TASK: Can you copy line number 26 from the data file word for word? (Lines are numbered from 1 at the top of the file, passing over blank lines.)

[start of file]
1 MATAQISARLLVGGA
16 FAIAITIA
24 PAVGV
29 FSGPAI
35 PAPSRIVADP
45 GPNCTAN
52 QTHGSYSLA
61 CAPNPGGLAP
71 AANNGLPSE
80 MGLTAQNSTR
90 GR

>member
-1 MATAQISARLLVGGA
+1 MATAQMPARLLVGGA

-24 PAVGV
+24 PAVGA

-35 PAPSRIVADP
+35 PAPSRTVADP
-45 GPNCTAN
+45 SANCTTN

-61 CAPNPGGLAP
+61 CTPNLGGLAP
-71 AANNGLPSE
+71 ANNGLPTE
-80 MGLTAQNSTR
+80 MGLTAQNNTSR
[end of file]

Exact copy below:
+80 MGLTAQNNTSR